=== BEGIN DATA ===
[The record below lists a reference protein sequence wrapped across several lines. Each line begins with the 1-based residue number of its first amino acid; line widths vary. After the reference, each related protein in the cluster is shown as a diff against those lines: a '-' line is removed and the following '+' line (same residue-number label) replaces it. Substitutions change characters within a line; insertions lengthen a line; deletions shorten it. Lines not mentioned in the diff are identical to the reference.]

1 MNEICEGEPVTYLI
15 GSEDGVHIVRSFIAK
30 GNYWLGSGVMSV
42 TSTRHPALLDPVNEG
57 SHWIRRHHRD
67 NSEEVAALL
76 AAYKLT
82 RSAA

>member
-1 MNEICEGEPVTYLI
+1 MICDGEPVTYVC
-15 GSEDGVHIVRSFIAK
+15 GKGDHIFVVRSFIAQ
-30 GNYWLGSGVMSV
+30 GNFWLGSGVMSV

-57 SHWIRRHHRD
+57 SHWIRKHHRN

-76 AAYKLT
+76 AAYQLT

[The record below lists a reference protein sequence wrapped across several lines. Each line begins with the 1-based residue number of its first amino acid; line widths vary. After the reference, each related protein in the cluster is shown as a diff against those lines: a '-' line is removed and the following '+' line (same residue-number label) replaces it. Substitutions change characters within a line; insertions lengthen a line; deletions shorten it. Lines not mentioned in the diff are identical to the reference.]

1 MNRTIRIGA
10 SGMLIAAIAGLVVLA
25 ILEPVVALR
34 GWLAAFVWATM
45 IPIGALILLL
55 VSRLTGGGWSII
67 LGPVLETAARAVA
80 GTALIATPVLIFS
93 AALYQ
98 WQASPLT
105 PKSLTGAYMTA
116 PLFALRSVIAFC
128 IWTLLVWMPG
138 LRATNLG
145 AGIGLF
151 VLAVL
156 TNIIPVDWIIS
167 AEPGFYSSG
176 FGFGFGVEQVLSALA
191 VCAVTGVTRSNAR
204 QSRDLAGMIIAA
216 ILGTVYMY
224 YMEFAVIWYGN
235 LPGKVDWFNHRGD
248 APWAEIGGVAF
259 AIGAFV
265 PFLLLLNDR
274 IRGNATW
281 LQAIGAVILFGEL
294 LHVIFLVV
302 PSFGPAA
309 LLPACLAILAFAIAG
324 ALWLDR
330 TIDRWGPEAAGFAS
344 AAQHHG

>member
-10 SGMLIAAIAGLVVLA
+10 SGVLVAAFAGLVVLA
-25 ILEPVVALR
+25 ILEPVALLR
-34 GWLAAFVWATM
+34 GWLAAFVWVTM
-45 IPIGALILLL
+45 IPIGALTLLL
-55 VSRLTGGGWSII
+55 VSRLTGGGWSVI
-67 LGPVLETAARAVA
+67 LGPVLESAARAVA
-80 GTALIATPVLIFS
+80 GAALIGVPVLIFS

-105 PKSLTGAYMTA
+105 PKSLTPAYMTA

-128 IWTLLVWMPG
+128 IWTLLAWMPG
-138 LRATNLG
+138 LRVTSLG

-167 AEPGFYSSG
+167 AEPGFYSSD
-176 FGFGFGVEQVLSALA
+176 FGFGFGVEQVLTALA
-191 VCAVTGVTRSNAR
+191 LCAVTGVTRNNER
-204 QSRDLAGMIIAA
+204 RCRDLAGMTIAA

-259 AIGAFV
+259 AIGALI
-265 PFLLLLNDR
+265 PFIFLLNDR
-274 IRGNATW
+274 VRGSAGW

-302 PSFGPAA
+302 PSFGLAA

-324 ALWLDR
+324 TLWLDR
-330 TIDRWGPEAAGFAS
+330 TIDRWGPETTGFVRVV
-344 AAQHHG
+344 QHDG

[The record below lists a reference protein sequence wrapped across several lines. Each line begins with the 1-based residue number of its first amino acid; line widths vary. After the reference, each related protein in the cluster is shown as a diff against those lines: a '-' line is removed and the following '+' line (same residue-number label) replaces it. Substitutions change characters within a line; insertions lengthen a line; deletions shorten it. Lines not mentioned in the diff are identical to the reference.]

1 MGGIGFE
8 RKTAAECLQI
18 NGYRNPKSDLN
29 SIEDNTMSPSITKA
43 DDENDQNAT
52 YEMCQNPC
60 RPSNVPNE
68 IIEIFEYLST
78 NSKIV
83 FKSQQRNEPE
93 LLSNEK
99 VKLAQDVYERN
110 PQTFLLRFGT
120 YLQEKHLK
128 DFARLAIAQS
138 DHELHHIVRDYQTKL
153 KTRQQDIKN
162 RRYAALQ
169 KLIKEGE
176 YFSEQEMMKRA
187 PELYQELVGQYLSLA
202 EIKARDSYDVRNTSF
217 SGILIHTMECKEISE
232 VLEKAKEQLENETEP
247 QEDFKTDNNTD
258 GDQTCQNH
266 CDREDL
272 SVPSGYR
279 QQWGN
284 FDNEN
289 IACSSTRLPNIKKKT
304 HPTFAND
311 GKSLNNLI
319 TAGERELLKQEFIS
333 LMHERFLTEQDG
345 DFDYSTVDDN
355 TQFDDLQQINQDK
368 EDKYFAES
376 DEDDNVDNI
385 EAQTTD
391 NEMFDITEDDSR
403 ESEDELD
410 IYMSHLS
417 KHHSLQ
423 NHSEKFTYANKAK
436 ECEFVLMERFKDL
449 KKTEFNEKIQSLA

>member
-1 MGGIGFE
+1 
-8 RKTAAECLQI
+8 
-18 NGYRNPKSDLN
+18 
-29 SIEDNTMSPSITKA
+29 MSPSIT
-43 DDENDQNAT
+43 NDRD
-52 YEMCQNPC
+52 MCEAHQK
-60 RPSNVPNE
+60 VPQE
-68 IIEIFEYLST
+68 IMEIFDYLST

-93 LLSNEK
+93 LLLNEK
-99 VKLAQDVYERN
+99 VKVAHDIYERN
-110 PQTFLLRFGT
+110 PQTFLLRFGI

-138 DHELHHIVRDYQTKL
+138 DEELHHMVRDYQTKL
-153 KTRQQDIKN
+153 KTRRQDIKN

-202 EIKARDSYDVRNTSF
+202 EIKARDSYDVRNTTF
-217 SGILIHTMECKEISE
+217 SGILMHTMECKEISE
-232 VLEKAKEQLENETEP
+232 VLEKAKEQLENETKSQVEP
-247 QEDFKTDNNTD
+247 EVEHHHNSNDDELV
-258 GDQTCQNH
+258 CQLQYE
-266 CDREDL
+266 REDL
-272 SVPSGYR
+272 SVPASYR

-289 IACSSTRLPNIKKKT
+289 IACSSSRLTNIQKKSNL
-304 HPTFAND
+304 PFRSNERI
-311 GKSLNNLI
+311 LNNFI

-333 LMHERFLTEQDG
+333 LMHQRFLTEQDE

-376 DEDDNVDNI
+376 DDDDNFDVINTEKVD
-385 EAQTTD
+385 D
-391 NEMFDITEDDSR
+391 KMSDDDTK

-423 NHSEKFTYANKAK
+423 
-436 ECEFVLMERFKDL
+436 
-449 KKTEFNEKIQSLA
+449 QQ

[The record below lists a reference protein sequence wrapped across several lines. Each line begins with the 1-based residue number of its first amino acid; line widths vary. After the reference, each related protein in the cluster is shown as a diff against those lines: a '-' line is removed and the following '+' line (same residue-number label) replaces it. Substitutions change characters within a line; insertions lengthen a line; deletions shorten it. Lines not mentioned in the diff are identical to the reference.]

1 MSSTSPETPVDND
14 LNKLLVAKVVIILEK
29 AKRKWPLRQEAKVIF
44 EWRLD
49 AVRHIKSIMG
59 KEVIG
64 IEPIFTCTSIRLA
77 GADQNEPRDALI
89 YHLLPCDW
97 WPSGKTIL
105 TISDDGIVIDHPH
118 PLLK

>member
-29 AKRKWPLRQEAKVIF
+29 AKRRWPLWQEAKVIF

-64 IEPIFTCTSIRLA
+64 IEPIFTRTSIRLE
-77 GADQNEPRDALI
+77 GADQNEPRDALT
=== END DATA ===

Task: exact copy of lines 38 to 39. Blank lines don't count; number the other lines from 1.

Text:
156 TNIIPVDWIIS
167 AEPGFYSSG